In the past week, two exciting new art-based initiatives in the nuclear sector have come to my attention. I am thrilled about both and want to share them with my fellow American Nuclear Society members.
First, the Wilmington ANS Section has announced an art competition based on nuclear energy education:
"Avenues to engage students in understanding the beneficial nature of nuclear energy and technology include opportunities for creative expression with the written word or visual art. While exercising creativity, the students will learn about the various attributes of nuclear energy, its role on their everyday life, and develop a context for understanding current events on energy policy, nuclear safety, and the tragic events in Japan. The Outreach Subcommittee is coordinating an activity that encourages students to explore nuclear energy by way of an essay contest and a visual arts contest."
Two contests are planned. The first, an essay competition for high school-level students, has contestants develop their essays on the role that nuclear energy can play in making life better for people and their environment. The second, a visual arts contest, targets middle school-level students. These contestants can make their expressions through drawings, photography, sculpture, or other visual means as an interpretation of practically any aspect of nuclear energy.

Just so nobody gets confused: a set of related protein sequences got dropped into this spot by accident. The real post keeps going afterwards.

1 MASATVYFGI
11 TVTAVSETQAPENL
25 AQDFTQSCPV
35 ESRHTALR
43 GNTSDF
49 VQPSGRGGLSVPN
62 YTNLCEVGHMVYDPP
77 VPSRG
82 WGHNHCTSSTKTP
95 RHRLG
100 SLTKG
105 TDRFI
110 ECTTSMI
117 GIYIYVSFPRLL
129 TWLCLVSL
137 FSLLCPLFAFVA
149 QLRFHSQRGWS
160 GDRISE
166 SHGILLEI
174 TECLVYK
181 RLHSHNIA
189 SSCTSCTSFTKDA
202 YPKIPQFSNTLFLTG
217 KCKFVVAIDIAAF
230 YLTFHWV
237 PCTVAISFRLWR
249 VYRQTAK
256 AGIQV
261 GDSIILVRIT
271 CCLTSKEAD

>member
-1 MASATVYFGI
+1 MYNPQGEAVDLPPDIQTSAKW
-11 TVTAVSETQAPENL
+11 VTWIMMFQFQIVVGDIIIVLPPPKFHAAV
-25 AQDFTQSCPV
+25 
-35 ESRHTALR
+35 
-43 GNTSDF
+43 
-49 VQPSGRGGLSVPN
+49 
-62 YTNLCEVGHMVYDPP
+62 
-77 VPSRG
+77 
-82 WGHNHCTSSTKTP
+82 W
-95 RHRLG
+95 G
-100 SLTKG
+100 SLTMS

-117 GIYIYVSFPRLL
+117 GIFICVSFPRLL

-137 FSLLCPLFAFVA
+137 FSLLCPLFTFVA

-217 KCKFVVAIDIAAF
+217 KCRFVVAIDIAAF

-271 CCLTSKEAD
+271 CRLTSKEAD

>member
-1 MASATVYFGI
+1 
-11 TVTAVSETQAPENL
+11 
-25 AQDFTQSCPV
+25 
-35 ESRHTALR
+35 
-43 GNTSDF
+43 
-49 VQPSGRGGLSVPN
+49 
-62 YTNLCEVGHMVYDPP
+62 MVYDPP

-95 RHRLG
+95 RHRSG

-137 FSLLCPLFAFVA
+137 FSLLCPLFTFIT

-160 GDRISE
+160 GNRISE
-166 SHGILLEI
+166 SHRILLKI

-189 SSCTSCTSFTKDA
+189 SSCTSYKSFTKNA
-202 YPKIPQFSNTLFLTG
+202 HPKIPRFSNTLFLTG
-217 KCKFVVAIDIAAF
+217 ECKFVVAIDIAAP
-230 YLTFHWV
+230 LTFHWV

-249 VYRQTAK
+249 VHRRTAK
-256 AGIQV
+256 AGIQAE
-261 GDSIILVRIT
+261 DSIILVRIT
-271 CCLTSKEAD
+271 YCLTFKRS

I feel that this outreach activity is a fantastic model and hope that other chapters will consider conducting similar efforts in their respective communities. This is an effective way for the nuclear sector to connect with the local education system and build lasting relationships with students, teachers, and schools. The fact that they are offering cash prizes to the winning students doesn't hurt, either!
The second exciting nuclear art initiative is by a new fine jewelry company called Fiçonel, which carries designs inspired by the "actual industrial design elements of nuclear technology." Their women's and men's jewelry features "Assemblies" as necklaces, cufflinks, and pins.
On its website, the company further describes the goal of its work:
"At Fiçonel, we show the world the true iconography that represents decades of live-saving medical treatment and sustainable energy security. Wearing a Fiçonel design communicates these accomplishments in ways beyond what the technology alone can say."
After seeing the website, I was banging my head against the wall, thinking, "Why didn't I think of this?" Of course, I am really just happy that someone came up with this brilliant idea and is making beautiful, wearable, nuclear art. Here at PopAtomic Studios, we are wishing great things for the Fiçonel team. The more art happening in the nuclear sector, the better!
Lastly, for a little shameless self-promotion, PopAtomic Studios will be displaying selected photographs for National Nuclear Science Week at the Illinois Institute of Technology on January 25, 2012, and again on January 30-31 at the Women in Nuclear Region II Conference in Charlotte, N.C. If you are attending either of these events, make sure to stop by and say, "hello!"
Happy Holidays Everyone!
Suzy Hobbs Baker is the executive director of PopAtomic Studios, a non-profit organization dedicated to using the power of visual and liberal arts to enrich the discussion on nuclear energy. Hobbs Baker is an ANS member and a frequent contributor to ANS Nuclear Cafe